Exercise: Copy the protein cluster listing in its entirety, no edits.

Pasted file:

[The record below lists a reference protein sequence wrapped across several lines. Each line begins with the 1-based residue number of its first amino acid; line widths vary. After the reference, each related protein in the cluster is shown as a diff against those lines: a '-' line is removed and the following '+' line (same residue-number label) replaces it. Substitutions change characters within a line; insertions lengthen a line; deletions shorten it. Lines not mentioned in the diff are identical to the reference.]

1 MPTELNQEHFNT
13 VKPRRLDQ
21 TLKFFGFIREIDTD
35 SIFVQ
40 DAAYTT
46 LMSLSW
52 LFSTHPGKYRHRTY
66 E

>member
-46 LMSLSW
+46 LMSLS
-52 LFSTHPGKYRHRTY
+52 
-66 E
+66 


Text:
[The record below lists a reference protein sequence wrapped across several lines. Each line begins with the 1-based residue number of its first amino acid; line widths vary. After the reference, each related protein in the cluster is shown as a diff against those lines: a '-' line is removed and the following '+' line (same residue-number label) replaces it. Substitutions change characters within a line; insertions lengthen a line; deletions shorten it. Lines not mentioned in the diff are identical to the reference.]

1 MPTELNQEHFNT
13 VKPRRLDQ
21 TLKFFGFIREIDTD
35 SIFVQ
40 DAAYTT
46 LMSLSW
52 LFSTHPGKYRHRTY
66 E

>member
-46 LMSLSW
+46 LMSLS
-52 LFSTHPGKYRHRTY
+52 
-66 E
+66 